Network programming



  • I am in the early stages of planning a network file transfer application and am having difficulties deciding on the language to use.

    Functionality:
    For sake of example say you need to transfer a million files each 1k in size and another time you need to transfer ten files two gigs in size each.

    Enviroment: (everything run's windows server 2000/2003…..instructor's sanction)
    Hardware: as high end as you'd like
    Network Medium: 1000base-sx direct from one server to another on the high end and on the low end a T-1 linking from distant locations.

    As for the languages I'm currently familiary with: java, c++, c, pascal (more knowledge to the left and less to the right).

    I have heard some horrible stories about java's past performance in this area in terms of throughput and io/second but haven't heard anything recently on the topic and am wondering if some of the problems with earlier versions of java have been solved? or should I stick with c++ because it's been used for this kind of application before?

    I'm not trying to start a bashing war as each language has it's benefits, I'm trying to keep the talks to this specialized case in terms of performance and am wondering if anyone has any first-hands experiance with it and which has been better?



  • Go with c#.  It's all the rage and is very easy to code in.

    In addition, go ahead and make a good binary diff engine built into the file transfer software that way you don't have to transfer entire files over slow links… Do what 2003 R2 does and "binary diff" the difference and only transfer the changed bits.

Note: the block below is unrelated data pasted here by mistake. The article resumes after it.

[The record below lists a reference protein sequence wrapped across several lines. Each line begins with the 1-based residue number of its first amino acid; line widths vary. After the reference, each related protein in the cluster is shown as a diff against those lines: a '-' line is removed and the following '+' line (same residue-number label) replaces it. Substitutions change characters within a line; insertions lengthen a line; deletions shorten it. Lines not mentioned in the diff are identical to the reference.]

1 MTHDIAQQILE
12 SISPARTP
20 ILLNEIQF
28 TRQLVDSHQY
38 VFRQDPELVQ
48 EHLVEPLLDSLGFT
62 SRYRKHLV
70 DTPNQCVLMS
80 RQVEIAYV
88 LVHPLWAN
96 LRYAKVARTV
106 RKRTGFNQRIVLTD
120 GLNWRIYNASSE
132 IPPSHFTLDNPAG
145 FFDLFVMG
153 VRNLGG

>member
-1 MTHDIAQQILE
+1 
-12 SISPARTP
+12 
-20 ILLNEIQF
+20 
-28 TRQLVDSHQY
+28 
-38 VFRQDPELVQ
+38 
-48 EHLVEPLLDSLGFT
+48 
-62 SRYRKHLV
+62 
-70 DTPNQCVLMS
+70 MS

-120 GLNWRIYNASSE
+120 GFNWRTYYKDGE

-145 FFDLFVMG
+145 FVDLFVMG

With that your professors head should spin.



  • Write it in a perl one liner and really piss off the instructor ;-P

    Better yet, use ssh and rsync out of a shell script.  I know, I know…not the intent of the exercise, but I'm lazy, why re-invent the wheel.

    --Bill



  • @billm:

    Write it in a perl one liner and really piss off the instructor ;-P

    Better yet, use ssh and rsync out of a shell script.  I know, I know…not the intent of the exercise, but I'm lazy, why re-invent the wheel.

    --Bill

    LOL  ;D good one.

    I'd probably go with C# as well if its windows only. but since you already know Java I'd go with that if your pressed for time in learning C#. Really its just a matter of preference and which language you feel more comfortable developing in. not sure about those horrible io perf for Java, its speed for network IO is almost comparable to C++. Also I have done network apps in Java before and I wouldn't say they were "slow" (running on 1.4 and 1.5 sdk), here are some performace numbers you can look at http://www.artima.com/articles/io_design_patterns3.html..